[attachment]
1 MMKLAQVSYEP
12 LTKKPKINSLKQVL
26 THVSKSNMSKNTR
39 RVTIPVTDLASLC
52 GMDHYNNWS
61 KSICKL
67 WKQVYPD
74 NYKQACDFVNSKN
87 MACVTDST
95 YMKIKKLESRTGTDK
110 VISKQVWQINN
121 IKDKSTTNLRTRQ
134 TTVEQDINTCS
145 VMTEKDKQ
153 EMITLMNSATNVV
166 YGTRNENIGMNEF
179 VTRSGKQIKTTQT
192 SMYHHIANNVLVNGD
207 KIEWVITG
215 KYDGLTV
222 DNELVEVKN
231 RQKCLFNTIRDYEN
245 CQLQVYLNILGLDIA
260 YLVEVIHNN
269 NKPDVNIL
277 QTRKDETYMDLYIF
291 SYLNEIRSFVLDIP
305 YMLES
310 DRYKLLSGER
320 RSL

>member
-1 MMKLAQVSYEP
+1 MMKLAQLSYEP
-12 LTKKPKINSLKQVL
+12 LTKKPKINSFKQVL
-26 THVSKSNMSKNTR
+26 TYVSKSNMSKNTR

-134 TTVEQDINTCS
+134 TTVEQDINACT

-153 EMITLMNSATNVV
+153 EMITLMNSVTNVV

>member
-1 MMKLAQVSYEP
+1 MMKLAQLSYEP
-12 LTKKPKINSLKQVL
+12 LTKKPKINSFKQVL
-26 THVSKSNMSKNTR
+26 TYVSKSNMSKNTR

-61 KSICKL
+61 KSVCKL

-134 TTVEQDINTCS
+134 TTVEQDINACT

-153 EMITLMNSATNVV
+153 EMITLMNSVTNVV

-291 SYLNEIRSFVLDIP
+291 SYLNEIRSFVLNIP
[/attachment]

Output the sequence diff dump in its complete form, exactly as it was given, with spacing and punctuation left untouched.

1 MMKLAQVSYEP
12 LTKKPKINSLKQVL
26 THVSKSNMSKNTR
39 RVTIPVTDLASLC
52 GMDHYNNWS
61 KSICKL
67 WKQVYPD
74 NYKQACDFVNSKN
87 MACVTDST
95 YMKIKKLESRTGTDK
110 VISKQVWQINN
121 IKDKSTTNLRTRQ
134 TTVEQDINTCS
145 VMTEKDKQ
153 EMITLMNSATNVV
166 YGTRNENIGMNEF
179 VTRSGKQIKTTQT
192 SMYHHIANNVLVNGD
207 KIEWVITG
215 KYDGLTV
222 DNELVEVKN
231 RQKCLFNTIRDYEN
245 CQLQVYLNILGLDIA
260 YLVEVIHNN
269 NKPDVNIL
277 QTRKDETYMDLYIF
291 SYLNEIRSFVLDIP
305 YMLES
310 DRYKLLSGER
320 RSL

>member
-1 MMKLAQVSYEP
+1 MMKLAQLSYEP
-12 LTKKPKINSLKQVL
+12 LTKKPKINSFKQVL
-26 THVSKSNMSKNTR
+26 TYVSKSNMSKNTR

-134 TTVEQDINTCS
+134 TTVEQDINACT

-153 EMITLMNSATNVV
+153 EMITLMNSVTNVV

>member
-1 MMKLAQVSYEP
+1 MMKLAQLSYEP
-12 LTKKPKINSLKQVL
+12 LTKKPKINSFKQVL
-26 THVSKSNMSKNTR
+26 TYVSKSNMSKNTR

-61 KSICKL
+61 KSVCKL

-134 TTVEQDINTCS
+134 TTVEQDINACT

-153 EMITLMNSATNVV
+153 EMITLMNSVTNVV

-291 SYLNEIRSFVLDIP
+291 SYLNEIRSFVLNIP